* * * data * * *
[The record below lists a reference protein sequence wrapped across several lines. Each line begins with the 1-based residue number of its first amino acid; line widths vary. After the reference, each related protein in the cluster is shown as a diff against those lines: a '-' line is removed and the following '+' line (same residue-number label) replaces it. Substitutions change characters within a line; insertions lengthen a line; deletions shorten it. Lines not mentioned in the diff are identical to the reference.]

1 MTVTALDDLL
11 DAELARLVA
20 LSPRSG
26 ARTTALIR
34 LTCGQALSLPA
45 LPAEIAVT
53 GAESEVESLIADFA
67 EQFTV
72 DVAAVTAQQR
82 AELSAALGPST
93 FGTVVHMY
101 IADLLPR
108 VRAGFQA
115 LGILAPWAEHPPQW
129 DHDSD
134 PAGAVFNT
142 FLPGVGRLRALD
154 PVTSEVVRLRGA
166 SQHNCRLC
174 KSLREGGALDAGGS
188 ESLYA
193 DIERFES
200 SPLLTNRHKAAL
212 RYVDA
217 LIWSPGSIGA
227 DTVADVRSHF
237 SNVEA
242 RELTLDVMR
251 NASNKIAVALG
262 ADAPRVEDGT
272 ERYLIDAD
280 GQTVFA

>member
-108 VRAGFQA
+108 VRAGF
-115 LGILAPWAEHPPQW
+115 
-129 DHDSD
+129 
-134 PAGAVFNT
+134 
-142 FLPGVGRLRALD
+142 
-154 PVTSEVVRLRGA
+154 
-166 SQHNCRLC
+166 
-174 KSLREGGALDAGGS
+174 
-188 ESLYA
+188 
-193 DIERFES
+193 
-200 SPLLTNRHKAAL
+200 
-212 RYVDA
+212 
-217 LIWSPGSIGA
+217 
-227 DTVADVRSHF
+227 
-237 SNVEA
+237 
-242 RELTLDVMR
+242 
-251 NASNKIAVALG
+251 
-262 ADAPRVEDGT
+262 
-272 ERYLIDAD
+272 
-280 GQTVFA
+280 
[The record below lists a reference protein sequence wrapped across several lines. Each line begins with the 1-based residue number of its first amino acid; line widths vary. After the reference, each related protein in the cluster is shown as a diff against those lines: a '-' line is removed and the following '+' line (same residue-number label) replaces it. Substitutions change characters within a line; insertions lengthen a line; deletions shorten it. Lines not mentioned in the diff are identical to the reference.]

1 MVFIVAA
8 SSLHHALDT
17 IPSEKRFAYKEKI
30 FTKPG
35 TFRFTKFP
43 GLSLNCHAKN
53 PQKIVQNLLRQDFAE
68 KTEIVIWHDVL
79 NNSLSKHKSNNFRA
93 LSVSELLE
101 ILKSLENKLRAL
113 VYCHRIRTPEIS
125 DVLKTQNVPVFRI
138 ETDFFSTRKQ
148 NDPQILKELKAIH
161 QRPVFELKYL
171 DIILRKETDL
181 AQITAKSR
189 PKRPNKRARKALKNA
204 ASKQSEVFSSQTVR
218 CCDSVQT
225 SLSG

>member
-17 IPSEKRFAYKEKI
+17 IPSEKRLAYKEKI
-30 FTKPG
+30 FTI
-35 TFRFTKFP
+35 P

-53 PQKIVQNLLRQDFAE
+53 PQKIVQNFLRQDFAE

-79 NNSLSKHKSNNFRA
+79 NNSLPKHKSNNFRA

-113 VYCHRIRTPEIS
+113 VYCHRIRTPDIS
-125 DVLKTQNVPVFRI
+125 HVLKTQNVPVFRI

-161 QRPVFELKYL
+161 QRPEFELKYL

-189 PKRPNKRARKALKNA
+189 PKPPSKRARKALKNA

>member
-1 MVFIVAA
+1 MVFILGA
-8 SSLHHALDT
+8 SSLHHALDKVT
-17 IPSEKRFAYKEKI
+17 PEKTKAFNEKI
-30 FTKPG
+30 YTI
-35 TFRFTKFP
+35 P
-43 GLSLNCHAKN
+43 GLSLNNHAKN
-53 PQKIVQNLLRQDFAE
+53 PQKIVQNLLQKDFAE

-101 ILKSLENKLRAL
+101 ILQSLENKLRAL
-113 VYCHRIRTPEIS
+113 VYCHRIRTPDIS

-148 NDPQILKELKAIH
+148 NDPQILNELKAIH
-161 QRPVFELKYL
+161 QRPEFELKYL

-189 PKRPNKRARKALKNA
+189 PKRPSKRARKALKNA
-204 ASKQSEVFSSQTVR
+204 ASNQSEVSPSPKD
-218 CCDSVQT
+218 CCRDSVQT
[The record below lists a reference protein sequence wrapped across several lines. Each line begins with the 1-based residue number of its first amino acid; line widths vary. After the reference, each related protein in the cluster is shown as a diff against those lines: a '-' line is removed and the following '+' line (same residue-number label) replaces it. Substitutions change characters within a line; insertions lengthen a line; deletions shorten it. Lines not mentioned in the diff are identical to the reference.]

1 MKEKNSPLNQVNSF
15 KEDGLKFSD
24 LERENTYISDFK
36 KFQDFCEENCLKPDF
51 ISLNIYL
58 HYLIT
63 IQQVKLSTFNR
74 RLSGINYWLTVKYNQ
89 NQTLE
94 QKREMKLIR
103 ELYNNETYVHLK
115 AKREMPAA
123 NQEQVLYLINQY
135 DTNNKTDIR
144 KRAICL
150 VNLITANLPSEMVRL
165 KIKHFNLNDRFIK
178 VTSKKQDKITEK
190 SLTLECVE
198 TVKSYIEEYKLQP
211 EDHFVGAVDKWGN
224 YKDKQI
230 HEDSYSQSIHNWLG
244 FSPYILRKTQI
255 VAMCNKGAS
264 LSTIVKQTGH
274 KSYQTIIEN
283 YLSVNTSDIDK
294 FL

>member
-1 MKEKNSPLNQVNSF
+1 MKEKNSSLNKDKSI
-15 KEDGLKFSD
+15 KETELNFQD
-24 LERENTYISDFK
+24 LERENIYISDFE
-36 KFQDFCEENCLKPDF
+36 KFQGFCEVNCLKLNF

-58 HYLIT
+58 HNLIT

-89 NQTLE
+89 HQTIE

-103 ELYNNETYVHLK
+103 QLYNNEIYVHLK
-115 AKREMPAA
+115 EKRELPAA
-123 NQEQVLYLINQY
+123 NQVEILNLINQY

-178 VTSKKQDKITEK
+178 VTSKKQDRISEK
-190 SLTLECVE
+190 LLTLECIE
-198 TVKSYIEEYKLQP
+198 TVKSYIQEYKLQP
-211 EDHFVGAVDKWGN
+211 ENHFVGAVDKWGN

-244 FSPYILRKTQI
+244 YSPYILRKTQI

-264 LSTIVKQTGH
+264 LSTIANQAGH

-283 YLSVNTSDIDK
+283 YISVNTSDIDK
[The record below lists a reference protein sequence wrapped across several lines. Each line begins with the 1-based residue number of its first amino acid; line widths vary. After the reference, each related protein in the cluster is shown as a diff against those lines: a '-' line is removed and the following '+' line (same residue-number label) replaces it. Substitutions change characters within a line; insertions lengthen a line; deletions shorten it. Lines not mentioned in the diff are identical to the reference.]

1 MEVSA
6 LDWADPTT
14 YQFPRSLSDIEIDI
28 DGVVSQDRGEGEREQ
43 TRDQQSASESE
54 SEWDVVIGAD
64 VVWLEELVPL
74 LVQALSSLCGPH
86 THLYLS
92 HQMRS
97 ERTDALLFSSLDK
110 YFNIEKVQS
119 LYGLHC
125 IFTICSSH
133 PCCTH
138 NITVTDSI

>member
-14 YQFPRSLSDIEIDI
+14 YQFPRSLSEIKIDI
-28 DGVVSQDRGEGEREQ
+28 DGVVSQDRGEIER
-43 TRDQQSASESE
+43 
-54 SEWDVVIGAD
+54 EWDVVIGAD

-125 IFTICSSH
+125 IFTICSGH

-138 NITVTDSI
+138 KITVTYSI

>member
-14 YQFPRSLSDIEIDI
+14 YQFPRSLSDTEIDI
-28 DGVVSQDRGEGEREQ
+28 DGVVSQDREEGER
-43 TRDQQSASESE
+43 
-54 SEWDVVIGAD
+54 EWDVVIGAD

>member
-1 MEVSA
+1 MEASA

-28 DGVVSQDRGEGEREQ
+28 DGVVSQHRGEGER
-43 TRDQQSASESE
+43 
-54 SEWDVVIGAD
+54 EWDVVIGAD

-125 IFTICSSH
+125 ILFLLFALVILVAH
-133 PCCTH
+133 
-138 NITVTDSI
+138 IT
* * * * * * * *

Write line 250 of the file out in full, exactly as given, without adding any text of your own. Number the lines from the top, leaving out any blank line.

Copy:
+1 MEASA